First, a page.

How I became a darling of Rush Limbaugh and right wing media by criticizing Al Sharpton
For a black pundit, there may be no quicker route to fame and acclaim in conservative media than to criticize other, liberal black people.
I found that out firsthand this week, after going on CNN's Reliable Sources media issues show to outline the very real concerns journalists of color have in seeing the first anchor job within spitting distance of a cable newschannel's prime time schedule go to a non-journalist civil rights activist, Al Sharpton.
My point, was that Sharpton's hire highlights a problem several cable channels have had with hiring people who are not journalists, only to see their past lives create problems in the present. The best example nowadays may be CNN's own hire of disgraced ex-Gov. Eliot Spitzer, who was always hamstrung when it came to covering the peccadilloes of other politicians because he had lost a pretty big job due to soliciting prostitutes.
But for the conservative media-sphere, all that mattered was a black pundit was willing to criticize one of their biggest bogeymen. My comments were quickly linked everywhere from Andrew Breitbart's Big Journalism website to Glenn Beck's news website, The Blaze (find it ironic that a website started by a non-journalist who hosted a 5 p.m. show on Fox News Channel for nearly three years would link this piece? I did.)
But the biggest mention came yesterday on my old friend Rush Limbaugh's show. This is the guy I criticized for unfairly bringing up race during comments about quarterback Donovan McNabb during his stint as a commentator on Monday Night Football; the fellow I called out for being a slicker race-baiter than deposed MSNBC morning guy Don Imus; the man I excoriated for his awful, race-tinged commentary about those unlucky enough to be trapped in New Orleans in the aftermath of Hurricane Katrina.
Suddenly, to this guy, I am among the "accredited, certified journalists" who have an important point to make about Al Sharpton.
Here's the excerpt from Limbaugh's tirade: "There's lots of grumbling in the journalism community that qualified black journalists were passed over in place of the Reverend Sharpton getting, what is it? It's a three-month tryout for this gig, or two-month, however long it's been. Last Sunday on CNN's Reliable Sources the host Howard Kurtz interviewed St. Petersburg Times media critic Eric Deggans, and Kurtz says, "Al Sharpton on the verge of getting the MSNBC job. He'd be the first African-American with a nightly show on cable news in years, and yet he's not a journalist. He's a liberal activist. He's former candidate. What do you say to that?"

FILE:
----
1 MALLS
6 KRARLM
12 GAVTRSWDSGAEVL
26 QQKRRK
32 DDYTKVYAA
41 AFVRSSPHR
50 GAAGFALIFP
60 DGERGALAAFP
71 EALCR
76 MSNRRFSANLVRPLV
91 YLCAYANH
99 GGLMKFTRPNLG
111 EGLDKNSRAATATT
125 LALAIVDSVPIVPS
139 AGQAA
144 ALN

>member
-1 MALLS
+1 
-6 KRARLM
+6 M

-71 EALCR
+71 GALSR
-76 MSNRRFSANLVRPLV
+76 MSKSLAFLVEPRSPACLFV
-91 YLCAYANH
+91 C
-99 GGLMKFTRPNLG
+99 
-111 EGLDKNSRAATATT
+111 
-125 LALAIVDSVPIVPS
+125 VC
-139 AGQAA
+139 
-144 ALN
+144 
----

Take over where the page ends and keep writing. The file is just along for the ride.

DEGGANS: Exactly. And I think that's something -- that's what worries, uh, some black journalists, you know. We have been pushing hard to try and have diversity, particularly in cable news primetime. We don't have a person of color who's really hosting a show on any of the major, uh, cable news channels in primetime, and to have that one slot go to someone who's more of an activist and not a journalist."
Limbaugh then goes on to mock the idea of journalists advocating for diversity in staffing and news coverage.
To be fair, I knew this would happen. Nuance matters little in the partisan media battleground where Limbaugh and Breitbart ply their trade, so any words against Sharpton offered by a black journalist will echo far and wide.
But I think my point is relatively simple. The best way to ensure diversity in news coverage -- an important component of accuracy in news coverage -- is to have a diversity in staffing, including on the anchor desk. And hiring a guy known primarily as an activist doesn't fully meet that goal.
We need smart journalists of color in top anchor jobs to help influence coverage and ensure fairness. To me, this isn't about Sharpton's past as much as it is about MSNBC's future, and the best way it can ensure quality coverage of an increasingly diverse world.
Wonder if anyone will stop making cheap political points long enough to talk about that idea?